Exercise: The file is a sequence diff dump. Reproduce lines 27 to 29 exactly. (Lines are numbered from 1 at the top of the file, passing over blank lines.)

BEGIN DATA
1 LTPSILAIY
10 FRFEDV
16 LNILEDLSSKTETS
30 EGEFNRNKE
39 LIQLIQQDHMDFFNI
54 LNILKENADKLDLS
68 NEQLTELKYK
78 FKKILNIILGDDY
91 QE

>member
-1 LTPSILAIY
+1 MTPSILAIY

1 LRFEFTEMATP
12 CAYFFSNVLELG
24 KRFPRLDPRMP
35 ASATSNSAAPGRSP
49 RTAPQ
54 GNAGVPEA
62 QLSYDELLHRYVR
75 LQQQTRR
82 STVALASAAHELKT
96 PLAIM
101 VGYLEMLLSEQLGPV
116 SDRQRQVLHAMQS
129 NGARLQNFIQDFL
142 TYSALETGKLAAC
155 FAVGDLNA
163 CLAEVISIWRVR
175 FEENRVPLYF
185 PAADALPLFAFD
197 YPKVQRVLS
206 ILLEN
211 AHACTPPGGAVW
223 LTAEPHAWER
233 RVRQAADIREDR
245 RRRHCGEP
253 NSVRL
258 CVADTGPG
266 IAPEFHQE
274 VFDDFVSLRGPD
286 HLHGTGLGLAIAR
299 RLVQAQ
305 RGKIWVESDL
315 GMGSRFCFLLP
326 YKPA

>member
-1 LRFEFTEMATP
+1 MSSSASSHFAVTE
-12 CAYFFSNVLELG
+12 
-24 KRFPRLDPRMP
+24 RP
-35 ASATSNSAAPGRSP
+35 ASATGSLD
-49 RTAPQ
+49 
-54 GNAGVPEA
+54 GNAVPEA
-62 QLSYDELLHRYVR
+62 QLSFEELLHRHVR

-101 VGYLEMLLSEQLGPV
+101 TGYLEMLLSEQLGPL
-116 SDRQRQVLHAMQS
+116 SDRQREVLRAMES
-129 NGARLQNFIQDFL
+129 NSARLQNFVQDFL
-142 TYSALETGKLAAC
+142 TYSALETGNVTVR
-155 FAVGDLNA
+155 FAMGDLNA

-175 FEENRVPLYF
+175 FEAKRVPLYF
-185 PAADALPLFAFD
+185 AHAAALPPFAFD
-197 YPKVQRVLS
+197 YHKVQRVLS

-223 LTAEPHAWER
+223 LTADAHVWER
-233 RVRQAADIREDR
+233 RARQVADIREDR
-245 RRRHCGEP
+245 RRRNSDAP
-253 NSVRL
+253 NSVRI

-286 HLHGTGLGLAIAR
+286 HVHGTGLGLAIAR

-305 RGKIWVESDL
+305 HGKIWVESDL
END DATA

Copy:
155 FAVGDLNA
163 CLAEVISIWRVR
175 FEENRVPLYF